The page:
The other key move in the gradual expansion of the scope of the 2001 AUMF was the conflation of detention authority with the authority to use lethal force. Logically, as the Supreme Court noted in 2004, a party to a conflict has the power to detain those it has the power to kill: If it would be lawful to shoot an enemy combatant, it must be lawful to capture and hold him instead. Working backward from this principle, the Obama administration appears to have reasoned (quite fallaciously) that if it's lawful to detain an individual, it's equally lawful to use force against him.
This sort of reasoning contributed to the legal theories articulated in a recently leaked 2011 Justice Department white paper, which asserted that even a U.S. citizen can be targeted and killed outside any "areas of hostilities" if an unspecified "high level official" in the U.S. government concludes that he is a "senior operational leader" of al Qaeda or an "associated force." (The DOJ white paper relies both on law of war arguments and self-defense arguments, often semi-conflating the two.) Public statements by senior U.S. officials suggest that the current standard for targeting non-citizens is far lower: Any suspected "member" of al Qaeda or "associated forces" is targetable, as are those with "unique operational skills that are being leveraged in a planned attack." Even when an individual's identity is not known, targetability may be inferred from patterns of activity detected by surveillance.
In February 2012, Pentagon General Counsel Jeh Johnson insisted that the 2001 AUMF is the domestic legal "bedrock" of the military's drone strikes. But as Jack Goldsmith acknowledges, "The AUMF is becoming increasingly obsolete because the groups that are threatening us are harder and harder to tie to the original A.Q. organization."
John Bellinger, a former State Department legal advisor under President Bush, puts it a bit more bluntly: The AUMF is "getting a little long in the tooth." Like it or not, the language of the AUMF is still clearly "tied to the use of force against the people who planned, committed, and or aided those involved in 9/11," says Bellinger. "The farther we get from [targeting] al-Qaeda, the harder it is to squeeze [those operations] into the AUMF."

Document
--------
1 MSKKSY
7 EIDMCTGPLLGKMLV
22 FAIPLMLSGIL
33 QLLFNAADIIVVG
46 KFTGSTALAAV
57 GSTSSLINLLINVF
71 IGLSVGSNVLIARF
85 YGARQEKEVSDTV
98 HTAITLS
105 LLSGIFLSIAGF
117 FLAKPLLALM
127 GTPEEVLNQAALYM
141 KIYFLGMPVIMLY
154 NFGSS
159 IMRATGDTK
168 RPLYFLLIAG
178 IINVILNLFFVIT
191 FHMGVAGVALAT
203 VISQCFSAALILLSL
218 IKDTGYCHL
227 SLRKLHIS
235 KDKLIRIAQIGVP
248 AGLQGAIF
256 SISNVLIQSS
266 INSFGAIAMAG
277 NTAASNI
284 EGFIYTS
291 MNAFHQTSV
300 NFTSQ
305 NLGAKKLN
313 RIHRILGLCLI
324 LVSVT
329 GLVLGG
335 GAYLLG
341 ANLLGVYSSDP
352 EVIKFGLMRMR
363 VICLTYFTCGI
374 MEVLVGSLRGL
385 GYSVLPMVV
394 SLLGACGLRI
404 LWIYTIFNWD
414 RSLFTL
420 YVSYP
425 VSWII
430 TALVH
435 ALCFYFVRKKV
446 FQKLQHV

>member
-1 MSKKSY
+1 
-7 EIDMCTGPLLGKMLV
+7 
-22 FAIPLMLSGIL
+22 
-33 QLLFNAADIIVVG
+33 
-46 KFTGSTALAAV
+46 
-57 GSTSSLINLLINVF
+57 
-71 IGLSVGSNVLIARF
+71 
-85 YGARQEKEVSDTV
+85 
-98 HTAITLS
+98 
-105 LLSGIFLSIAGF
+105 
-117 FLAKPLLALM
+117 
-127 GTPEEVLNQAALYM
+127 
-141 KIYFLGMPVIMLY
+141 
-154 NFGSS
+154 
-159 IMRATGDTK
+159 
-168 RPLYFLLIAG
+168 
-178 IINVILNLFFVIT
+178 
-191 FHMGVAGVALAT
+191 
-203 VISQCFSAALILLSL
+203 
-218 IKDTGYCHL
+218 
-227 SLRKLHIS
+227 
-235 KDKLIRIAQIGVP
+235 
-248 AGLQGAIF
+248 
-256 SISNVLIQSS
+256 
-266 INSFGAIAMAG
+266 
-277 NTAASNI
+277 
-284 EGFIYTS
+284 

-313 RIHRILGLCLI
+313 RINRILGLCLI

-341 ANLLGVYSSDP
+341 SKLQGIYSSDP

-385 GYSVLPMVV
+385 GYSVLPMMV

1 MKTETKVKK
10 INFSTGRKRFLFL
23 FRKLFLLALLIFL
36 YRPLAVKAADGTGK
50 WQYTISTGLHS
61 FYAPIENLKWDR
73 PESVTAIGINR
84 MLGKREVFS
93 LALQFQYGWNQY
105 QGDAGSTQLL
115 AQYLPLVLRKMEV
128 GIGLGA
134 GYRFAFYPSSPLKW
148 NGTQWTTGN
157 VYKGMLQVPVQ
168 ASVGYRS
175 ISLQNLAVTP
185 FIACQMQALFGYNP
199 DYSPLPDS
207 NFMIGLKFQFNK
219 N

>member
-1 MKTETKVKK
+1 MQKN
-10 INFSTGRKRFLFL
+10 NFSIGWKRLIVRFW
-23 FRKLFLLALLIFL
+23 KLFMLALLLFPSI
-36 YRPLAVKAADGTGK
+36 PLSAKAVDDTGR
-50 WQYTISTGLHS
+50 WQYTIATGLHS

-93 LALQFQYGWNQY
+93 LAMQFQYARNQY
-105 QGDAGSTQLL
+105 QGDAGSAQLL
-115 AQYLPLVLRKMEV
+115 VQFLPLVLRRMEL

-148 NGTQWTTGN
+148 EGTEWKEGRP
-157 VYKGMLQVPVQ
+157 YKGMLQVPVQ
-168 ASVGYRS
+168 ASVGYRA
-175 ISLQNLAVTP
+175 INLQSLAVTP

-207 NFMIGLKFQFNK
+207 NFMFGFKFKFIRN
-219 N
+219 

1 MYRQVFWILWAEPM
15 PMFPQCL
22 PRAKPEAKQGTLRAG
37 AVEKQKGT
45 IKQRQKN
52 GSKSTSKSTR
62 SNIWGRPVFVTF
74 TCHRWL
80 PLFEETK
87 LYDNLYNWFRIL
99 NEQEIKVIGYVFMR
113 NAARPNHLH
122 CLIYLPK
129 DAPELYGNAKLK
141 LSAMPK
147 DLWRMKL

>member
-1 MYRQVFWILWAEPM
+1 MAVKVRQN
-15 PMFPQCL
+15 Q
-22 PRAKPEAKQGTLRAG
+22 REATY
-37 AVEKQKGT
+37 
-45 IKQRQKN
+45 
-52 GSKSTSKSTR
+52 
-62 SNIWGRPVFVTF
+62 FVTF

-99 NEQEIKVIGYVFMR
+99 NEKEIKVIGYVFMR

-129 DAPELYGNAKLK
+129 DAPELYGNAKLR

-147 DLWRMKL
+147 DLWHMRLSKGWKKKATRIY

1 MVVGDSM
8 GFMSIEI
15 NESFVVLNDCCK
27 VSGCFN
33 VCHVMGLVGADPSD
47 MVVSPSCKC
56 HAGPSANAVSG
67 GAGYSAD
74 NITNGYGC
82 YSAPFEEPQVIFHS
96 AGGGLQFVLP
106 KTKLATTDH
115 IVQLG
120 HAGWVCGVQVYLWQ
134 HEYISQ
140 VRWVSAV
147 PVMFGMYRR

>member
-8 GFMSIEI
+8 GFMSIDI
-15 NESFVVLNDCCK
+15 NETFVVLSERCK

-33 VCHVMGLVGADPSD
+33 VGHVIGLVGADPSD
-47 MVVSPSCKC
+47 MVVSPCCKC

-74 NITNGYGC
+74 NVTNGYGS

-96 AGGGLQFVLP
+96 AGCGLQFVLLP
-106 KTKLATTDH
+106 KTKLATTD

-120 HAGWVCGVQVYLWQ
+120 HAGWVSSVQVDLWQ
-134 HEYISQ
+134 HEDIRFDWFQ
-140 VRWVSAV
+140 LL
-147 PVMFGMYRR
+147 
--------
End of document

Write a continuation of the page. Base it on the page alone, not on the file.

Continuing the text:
Thus the clamor for a revised AUMF. If militant groups with no connection to 9/11 can't be shoehorned into the 2001 AUMF, let's just expand the AUMF!
But this begs the essential question: Why exactly is the United States chasing after every two-bit Islamic terrorist on the planet? With the sole exception of 2001, terrorist groups worldwide have never managed to kill more than a handful of Americans citizens in any given year. According to the State Department, 17 American citizens were killed by terrorists in 2011, for instance. The terrorist death toll was 15 in 2010, and nine in 2009.
These deaths are tragedies -- but keep the numbers in perspective. On average, about 55 Americans are killed by lightning strikes each year, and ordinary criminal homicide claims about 16,000 U.S. victims each year. No one, however, believes we need to give the executive branch extraordinary legal authorities to keep Americans from venturing out in storms, or to use armed drones to kill homicide suspects.
Please, no emails accusing me of not taking terrorism seriously. Terrorism is a very real problem, and we can't ignore it, any more than we should ignore violent crime or public health threats. Like everyone else, I worry about terrorists getting ahold of weapons of mass destruction. But terrorism is neither the only threat nor the most serious threat the United States faces, and armed drones are not the only tool in the U.S. arsenal against terrorism.